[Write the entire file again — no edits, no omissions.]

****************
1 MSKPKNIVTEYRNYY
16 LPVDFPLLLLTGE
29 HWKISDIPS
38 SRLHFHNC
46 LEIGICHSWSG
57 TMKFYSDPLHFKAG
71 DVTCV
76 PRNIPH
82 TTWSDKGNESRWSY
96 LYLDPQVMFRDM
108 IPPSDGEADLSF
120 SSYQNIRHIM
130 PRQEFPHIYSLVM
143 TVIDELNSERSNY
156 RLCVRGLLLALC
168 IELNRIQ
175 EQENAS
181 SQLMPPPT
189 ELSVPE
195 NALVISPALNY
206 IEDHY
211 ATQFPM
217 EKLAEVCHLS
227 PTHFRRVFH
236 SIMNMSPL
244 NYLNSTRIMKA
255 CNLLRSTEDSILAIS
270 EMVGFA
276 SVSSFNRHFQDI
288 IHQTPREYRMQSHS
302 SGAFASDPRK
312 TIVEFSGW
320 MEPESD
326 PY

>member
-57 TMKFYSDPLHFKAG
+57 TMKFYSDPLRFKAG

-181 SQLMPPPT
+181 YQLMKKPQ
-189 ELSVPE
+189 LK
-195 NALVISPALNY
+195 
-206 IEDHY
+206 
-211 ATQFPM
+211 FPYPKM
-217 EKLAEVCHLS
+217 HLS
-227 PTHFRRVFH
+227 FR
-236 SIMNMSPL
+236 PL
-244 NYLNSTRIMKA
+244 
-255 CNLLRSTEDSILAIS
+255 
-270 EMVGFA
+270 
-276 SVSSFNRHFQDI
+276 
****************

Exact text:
1 MSKPKNIVTEYRNYY
16 LPVDFPLLLLTGE
29 HWKISDIPS
38 SRLHFHNC
46 LEIGICHSWSG
57 TMKFYSDPLHFKAG
71 DVTCV
76 PRNIPH
82 TTWSDKGNESRWSY
96 LYLDPQVMFRDM
108 IPPSDGEADLSF
120 SSYQNIRHIM
130 PRQEFPHIYSLVM
143 TVIDELNSERSNY
156 RLCVRGLLLALC
168 IELNRIQ
175 EQENAS
181 SQLMPPPT
189 ELSVPE
195 NALVISPALNY
206 IEDHY
211 ATQFPM
217 EKLAEVCHLS
227 PTHFRRVFH
236 SIMNMSPL
244 NYLNSTRIMKA
255 CNLLRSTEDSILAIS
270 EMVGFA
276 SVSSFNRHFQDI
288 IHQTPREYRMQSHS
302 SGAFASDPRK
312 TIVEFSGW
320 MEPESD
326 PY

>member
-57 TMKFYSDPLHFKAG
+57 TMKFYSDPLRFKAG

-181 SQLMPPPT
+181 YQLMKKPQ
-189 ELSVPE
+189 LK
-195 NALVISPALNY
+195 
-206 IEDHY
+206 
-211 ATQFPM
+211 FPYPKM
-217 EKLAEVCHLS
+217 HLS
-227 PTHFRRVFH
+227 FR
-236 SIMNMSPL
+236 PL
-244 NYLNSTRIMKA
+244 
-255 CNLLRSTEDSILAIS
+255 
-270 EMVGFA
+270 
-276 SVSSFNRHFQDI
+276 